Matthew Yglesias writes at Vox that Apple's recent announcement of an entry level iPhone 6S is a serious strategic mistake because it contains just 16GB of storage an amount that was arguably too low even a couple of years back. According to Yglesias, the user experience of an under-equipped iPhone can be quite bad, and the iPhone 6S comes with features like the ability to shoot ultra-HD video that are going to fill up a 16GB phone in the blink of an eye. "It's not too hard to figure out what Apple is up to here," writes Yglesias. "Leaving the entry-level unit at 16GB of storage rather than 32GB drives higher profit margins in two ways. One, it reduces the cost of manufacturing the $649 phone, which increases profit margins on sales of the lowest-end model. Second, and arguably more important, itpushes a lot of people who might be happy with a 32GB phone to shell out $749 for the 64GB model."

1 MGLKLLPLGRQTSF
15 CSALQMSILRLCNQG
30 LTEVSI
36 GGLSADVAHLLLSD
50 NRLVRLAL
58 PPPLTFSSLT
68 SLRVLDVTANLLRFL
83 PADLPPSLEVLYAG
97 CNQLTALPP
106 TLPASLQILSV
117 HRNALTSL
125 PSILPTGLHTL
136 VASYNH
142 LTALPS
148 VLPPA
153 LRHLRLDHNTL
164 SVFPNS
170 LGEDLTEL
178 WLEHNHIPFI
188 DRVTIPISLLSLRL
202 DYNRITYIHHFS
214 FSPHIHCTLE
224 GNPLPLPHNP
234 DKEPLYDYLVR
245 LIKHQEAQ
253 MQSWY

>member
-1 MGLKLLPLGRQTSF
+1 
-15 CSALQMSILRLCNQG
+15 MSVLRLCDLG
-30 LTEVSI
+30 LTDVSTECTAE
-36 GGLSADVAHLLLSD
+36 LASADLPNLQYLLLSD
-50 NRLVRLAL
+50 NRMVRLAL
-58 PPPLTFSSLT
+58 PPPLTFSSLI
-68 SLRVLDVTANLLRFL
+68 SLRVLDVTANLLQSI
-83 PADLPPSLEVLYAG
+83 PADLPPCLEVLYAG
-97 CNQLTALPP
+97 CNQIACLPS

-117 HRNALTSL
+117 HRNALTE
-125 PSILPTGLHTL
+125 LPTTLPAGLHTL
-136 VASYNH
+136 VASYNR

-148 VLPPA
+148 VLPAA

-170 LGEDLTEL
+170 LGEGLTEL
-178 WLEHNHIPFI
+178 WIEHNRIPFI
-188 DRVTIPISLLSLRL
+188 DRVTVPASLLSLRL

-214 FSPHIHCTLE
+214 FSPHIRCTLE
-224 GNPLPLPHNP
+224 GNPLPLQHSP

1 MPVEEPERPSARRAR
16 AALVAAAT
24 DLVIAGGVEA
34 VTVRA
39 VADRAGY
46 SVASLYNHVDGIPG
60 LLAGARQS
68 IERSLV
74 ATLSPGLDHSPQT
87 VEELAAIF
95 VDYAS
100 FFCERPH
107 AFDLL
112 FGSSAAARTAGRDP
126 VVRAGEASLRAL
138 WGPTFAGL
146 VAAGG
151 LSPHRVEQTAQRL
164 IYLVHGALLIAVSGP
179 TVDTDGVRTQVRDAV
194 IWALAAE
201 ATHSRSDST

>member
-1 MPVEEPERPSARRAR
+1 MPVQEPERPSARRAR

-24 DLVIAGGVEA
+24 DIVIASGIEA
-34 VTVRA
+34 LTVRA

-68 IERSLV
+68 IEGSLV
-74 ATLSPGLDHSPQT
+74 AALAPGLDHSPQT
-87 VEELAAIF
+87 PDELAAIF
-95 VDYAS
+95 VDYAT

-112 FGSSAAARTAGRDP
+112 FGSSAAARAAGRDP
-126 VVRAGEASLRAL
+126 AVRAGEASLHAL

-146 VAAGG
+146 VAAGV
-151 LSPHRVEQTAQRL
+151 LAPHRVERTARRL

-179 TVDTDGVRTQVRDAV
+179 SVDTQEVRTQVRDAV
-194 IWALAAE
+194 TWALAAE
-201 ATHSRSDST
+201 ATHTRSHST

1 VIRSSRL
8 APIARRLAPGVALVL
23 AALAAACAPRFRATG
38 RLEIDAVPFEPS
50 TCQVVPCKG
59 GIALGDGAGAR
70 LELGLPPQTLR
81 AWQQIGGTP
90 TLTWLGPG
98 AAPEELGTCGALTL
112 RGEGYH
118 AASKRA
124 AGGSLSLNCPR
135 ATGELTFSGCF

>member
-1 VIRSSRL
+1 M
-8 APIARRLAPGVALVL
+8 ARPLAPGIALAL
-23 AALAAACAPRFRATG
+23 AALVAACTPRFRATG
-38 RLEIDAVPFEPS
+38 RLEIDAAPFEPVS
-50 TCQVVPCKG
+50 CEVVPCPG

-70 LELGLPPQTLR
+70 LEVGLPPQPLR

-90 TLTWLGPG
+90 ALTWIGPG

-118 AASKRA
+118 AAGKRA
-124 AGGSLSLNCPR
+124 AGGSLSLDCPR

But this raises the question of what purpose is served by Apple amassing more money anyhow. Apple pays out large (and growing) sums of cash to existing shareholders in the form of dividends and buybacks, but its enormous cash stockpile keeps remorselessly marching up toward $200 billion. "Killing the 16GB phone and replacing it with a 32GB model at the low end would obtain things money can't buy satisfied customers, positive press coverage, goodwill, a reputation for true commitment to excellence, and a demonstrated focus on the long term. A company in Apple's enviable position ought to be pushing the envelop forward on what's considered an acceptable baseline for outfitting a modern digital device, not squeezing extra pennies out of customers for no real reason."